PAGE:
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Arrow’s Brisbane Team Day 27/11/12

They’ve asked me to talk to you a little bit today about teamwork, and I’ll do that in a moment, but I want to share with you a little story about myself; kind of sums me up a little bit.

When I was coaching the Broncos we were on the Gold Coast and it was late in the season, and we had about three or four weeks before the end of the season. We were pretty tired and we decided to go down there for three or four days of training.

We were coming in from training in the afternoon about six o’clock in the afternoon and I was waiting for the lift coming up from the carpark. And I’m not in a real good mood, which is not usual for me, and the lift door opens and there’s a guy standing in the corner of the lift, there’s nobody else, and as I get in the lift I can tell by his body language that he recognises who I am. So, I pressed floor 20 and the light was on above that so I realised that he’s going all the way with me.

The lift moves off and he said “Are you Wayne Bennett, the Broncos coach?”

I said, “No I’m not”. I said, “I’m his brother”.

He never said another word, I got out at floor 20 and gave myself a little pat on the back as I’m going in to my room. I work extremely hard at not being rude but this day I’d just had enough, I just didn’t want to go through the spiel about the Broncos. So I went to my room and I never gave it another moment’s thought.

Next morning rolls around and I’m going to breakfast. I’m waiting for the lift, the lift doors open, the guy’s standing in exactly the same position. I died a thousand deaths, I didn’t want to get on that lift, I didn’t want to make eye contact with him, but I knew I had to get on.

So I’m looking at my shoes, I’m looking at the floor, I get on, my head’s down, the lift moves off, and he says. “Mate, how’s your brother today”.

I said “He’s not too bad”.

He said “You’re a lot more bloody talkative than he is”.


I’ve been involved in teams most of my life, it’s the thing I enjoy most of all about what I do. So, part of that enjoyment comes from the fact I just enjoy being part of the team.

And my definition of a team is anywhere you’ve got two people together and there’s a common cause or job or whatever.

The terminology I want to put to it is it has got to be done, and you need some teamwork to get that done. So it means giving, it means cooperation, it means communication with each other, and it means an understanding that you can’t always have it your way if you’re going to be part of the team and you want it to be successful.

So, if I work for Arrow Energy like you ... I would try to make myself the best team member I could and the best employee I could. There is no security in anything that we have anymore with our times, but there is security with your ability and there is security if you work in a team that’s better than everybody else’s team.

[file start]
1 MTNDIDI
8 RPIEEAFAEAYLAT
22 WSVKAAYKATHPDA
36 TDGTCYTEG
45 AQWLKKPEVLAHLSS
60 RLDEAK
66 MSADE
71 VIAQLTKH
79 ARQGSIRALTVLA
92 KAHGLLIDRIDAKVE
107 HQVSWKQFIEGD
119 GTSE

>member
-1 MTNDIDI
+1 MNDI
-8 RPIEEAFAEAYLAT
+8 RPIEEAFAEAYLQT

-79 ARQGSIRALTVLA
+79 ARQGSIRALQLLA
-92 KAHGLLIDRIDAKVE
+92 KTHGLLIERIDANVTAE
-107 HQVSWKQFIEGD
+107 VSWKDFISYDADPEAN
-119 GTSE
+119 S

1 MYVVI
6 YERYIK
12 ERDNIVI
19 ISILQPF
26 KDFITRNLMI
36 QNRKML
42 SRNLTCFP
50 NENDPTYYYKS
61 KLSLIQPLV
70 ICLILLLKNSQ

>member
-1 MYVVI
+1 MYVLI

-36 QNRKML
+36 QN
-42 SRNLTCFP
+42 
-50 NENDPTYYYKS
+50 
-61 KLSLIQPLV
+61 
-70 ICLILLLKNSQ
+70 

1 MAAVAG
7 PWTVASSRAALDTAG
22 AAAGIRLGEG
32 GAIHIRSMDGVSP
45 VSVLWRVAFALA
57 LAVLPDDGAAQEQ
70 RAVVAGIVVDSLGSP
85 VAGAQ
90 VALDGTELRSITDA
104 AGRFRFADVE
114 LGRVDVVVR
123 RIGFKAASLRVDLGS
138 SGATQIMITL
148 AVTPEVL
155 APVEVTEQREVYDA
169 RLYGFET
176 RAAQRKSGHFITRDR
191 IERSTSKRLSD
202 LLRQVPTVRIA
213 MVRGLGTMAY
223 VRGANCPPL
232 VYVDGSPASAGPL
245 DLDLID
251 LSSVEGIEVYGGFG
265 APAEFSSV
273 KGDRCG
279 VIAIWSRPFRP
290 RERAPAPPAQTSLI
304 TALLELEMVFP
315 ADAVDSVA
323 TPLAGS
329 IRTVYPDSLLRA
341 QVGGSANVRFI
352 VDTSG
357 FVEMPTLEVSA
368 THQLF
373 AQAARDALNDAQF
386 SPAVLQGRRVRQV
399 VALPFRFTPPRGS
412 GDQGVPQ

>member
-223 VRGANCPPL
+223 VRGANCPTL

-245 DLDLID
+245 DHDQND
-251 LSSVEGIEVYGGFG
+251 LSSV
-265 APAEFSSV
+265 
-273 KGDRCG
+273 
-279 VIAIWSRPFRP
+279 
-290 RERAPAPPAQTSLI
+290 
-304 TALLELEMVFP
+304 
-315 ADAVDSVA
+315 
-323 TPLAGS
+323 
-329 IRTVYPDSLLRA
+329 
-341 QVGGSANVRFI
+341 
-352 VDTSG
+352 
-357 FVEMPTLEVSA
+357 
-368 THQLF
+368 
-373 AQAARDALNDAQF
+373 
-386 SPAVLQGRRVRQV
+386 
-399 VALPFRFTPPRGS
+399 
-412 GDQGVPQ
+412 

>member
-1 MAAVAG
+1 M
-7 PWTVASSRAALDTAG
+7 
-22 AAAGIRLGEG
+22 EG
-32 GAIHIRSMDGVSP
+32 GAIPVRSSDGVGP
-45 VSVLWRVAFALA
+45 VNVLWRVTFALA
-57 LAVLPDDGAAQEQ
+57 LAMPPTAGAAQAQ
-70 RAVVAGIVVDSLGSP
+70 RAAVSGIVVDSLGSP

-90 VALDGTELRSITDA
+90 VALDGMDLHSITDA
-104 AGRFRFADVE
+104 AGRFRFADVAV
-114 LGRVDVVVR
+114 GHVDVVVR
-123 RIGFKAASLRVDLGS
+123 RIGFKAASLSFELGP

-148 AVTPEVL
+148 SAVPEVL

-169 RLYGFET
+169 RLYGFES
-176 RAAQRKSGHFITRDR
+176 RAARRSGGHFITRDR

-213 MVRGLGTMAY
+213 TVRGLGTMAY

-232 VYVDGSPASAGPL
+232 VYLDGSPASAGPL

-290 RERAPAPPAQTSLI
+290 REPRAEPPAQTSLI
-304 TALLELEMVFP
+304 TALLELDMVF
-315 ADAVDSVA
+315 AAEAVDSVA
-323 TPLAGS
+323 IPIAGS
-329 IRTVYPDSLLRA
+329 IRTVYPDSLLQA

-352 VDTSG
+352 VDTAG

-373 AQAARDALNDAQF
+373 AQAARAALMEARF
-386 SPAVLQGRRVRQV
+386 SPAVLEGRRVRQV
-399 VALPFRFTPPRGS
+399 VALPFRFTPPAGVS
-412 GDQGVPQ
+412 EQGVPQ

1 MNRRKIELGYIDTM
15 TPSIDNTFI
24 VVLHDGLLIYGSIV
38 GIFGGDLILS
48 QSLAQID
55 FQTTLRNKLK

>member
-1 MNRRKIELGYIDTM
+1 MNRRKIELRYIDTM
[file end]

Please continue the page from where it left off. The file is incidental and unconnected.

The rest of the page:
I’ve been a long-term coach for over 30 years now and I’ve survived in a pretty hostile environment where coaches don’t have a long lifespan because that’s been my driving factor: first of all making myself the best I can be and then secondly making sure I’m a part of that team.

And I haven’t been a head coach, because I don’t see myself as a head coach. I don’t see that as part of what’s important about the team. I just see myself as involved in that team with a job to do, and if I don’t do my job then I fail you.

It’s a pretty simple formula, it’s not something that I argue with myself about. I have to make decisions that I don’t want to make sometimes [and], when I have to do things I don’t want to do some days, the consequences unfortunately impact on all of us because of the position I hold.

When I refuse to address issues, when I refuse to recognise people who aren’t being good members of the team, and so on, then obviously it’s not long before I’m going to have sit down to meet the consequences.

So I’ll repeat that for you, if you’re not cooperating, working as a team, building a team within your workplace, it’s not too long before you’re going to have to sit down to meet the consequences.


This morning I’ll be a little confronting. I haven’t come here to butter you up. I find it very confronting when I have to tell someone they haven’t got a job and I find it extremely confronting when the team’s playing poorly and nowhere near their ability, so I’d rather have that confrontation off the field, away from the heat of the moment, the action, and I’d rather you keep your job because you’re doing it and we’re getting the job done as a team, because I can’t think of anything more confronting in my life than that.

I had a Christian brother once who used to say to me “Wayne, if I do not challenge you then I fail you,” and so I do want to challenge you a little bit this morning about you and your role in the team that you’re involved in Arrow Energy.

Obviously this is a big organisation by all the people here today, but your team is not a big organisation. Your team is a group of men and women put together somewhere in the company, with specific guidelines, outcomes, and requirements and you influence [them].

Now, I’m a part of the NRL. There are 16 teams in the NRL but I’m not concerned about the other 15, I’m concerned about the one I’m in, that’s the one I want to make the best. And so in your company there’s lots of teams within the organisation, I’m not worried about what the rest of the company’s doing, I just want to make my team and the people that are a part of that the best they can possibly be.

And for a lot of us with teams, you know it means change. As I look around at the sea of faces and a lot of you have obviously been in the workforce a long time. Bill Gates said “the world’s going to change with or without you” and it’s a good thing to remember when you’re kind of fighting within your team that there has to be